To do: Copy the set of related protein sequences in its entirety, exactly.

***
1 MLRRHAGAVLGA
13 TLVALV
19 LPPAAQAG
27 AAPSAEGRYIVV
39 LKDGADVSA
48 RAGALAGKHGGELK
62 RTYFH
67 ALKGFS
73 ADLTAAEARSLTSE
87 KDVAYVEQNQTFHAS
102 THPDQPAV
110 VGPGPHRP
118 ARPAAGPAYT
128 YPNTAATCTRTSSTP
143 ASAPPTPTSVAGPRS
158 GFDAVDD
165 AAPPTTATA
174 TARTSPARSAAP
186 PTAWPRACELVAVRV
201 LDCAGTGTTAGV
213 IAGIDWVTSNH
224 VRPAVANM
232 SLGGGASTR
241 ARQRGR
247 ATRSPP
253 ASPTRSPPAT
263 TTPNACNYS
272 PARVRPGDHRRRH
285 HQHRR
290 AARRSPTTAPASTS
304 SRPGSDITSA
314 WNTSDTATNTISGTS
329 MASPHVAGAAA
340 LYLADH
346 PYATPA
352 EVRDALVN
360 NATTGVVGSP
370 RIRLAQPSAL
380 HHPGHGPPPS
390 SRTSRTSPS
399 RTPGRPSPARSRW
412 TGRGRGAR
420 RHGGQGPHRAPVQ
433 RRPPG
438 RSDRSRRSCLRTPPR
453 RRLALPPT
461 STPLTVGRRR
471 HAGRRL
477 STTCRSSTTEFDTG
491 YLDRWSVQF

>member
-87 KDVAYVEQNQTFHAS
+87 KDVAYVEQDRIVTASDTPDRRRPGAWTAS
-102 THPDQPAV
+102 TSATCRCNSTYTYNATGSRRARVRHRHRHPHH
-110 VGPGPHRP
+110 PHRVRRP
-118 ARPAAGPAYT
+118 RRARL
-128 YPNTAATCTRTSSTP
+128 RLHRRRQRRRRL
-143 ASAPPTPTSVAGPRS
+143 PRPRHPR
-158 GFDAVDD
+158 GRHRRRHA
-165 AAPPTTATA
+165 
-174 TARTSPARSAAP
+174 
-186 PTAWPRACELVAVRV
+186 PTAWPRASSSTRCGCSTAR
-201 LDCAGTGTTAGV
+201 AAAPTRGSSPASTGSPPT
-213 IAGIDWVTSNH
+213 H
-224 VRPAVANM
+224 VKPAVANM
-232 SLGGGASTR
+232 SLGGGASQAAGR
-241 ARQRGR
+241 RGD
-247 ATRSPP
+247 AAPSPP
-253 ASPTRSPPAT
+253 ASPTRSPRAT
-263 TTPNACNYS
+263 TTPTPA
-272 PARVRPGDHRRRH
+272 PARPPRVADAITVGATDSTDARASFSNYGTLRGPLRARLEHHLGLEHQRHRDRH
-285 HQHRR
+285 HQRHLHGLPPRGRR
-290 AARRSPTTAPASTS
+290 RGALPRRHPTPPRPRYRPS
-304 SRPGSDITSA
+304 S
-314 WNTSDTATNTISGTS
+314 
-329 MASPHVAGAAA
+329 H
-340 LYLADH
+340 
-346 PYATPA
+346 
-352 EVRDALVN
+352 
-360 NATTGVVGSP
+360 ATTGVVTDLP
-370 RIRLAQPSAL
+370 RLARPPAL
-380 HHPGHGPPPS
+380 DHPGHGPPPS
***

1 MLRRHAGAVLGA
13 TLVALV
19 LPPAAQAG
27 AAPSAEGRYIVV
39 LKDGADVSA
48 RAGALAGKHGGELK
62 RTYFH
67 ALKGFS
73 ADLTAAEARSLTSE
87 KDVAYVEQNQTFHAS
102 THPDQPAV
110 VGPGPHRP
118 ARPAAGPAYT
128 YPNTAATCTRTSSTP
143 ASAPPTPTSVAGPRS
158 GFDAVDD
165 AAPPTTATA
174 TARTSPARSAAP
186 PTAWPRACELVAVRV
201 LDCAGTGTTAGV
213 IAGIDWVTSNH
224 VRPAVANM
232 SLGGGASTR
241 ARQRGR
247 ATRSPP
253 ASPTRSPPAT
263 TTPNACNYS
272 PARVRPGDHRRRH
285 HQHRR
290 AARRSPTTAPASTS
304 SRPGSDITSA
314 WNTSDTATNTISGTS
329 MASPHVAGAAA
340 LYLADH
346 PYATPA
352 EVRDALVN
360 NATTGVVGSP
370 RIRLAQPSAL
380 HHPGHGPPPS
390 SRTSRTSPS
399 RTPGRPSPARSRW
412 TGRGRGAR
420 RHGGQGPHRAPVQ
433 RRPPG
438 RSDRSRRSCLRTPPR
453 RRLALPPT
461 STPLTVGRRR
471 HAGRRL
477 STTCRSSTTEFDTG
491 YLDRWSVQF

>member
-87 KDVAYVEQNQTFHAS
+87 KDVAYVEQDRIVTASDTPDRRRPGAWTAS
-102 THPDQPAV
+102 TSATCRCNSTYTYNATGSRRARVRHRHRHPHH
-110 VGPGPHRP
+110 PHRVRRP
-118 ARPAAGPAYT
+118 RRARL
-128 YPNTAATCTRTSSTP
+128 RLHRRRQRRRRL
-143 ASAPPTPTSVAGPRS
+143 PRPRHPR
-158 GFDAVDD
+158 GRHRRRHA
-165 AAPPTTATA
+165 
-174 TARTSPARSAAP
+174 
-186 PTAWPRACELVAVRV
+186 PTAWPRASSSTRCGCSTAR
-201 LDCAGTGTTAGV
+201 AAAPTRGSSPASTGSPPT
-213 IAGIDWVTSNH
+213 H
-224 VRPAVANM
+224 VKPAVANM
-232 SLGGGASTR
+232 SLGGGASQAAGR
-241 ARQRGR
+241 RGD
-247 ATRSPP
+247 AAPSPP
-253 ASPTRSPPAT
+253 ASPTRSPRAT
-263 TTPNACNYS
+263 TTPTPA
-272 PARVRPGDHRRRH
+272 PARPPRVADAITVGATDSTDARASFSNYGTLRGPLRARLEHHLGLEHQRHRDRH
-285 HQHRR
+285 HQRHLHGLPPRGRR
-290 AARRSPTTAPASTS
+290 RGALPRRHPTPPRPRYRPS
-304 SRPGSDITSA
+304 S
-314 WNTSDTATNTISGTS
+314 
-329 MASPHVAGAAA
+329 H
-340 LYLADH
+340 
-346 PYATPA
+346 
-352 EVRDALVN
+352 
-360 NATTGVVGSP
+360 ATTGVVTDLP
-370 RIRLAQPSAL
+370 RLARPPAL
-380 HHPGHGPPPS
+380 DHPGHGPPPS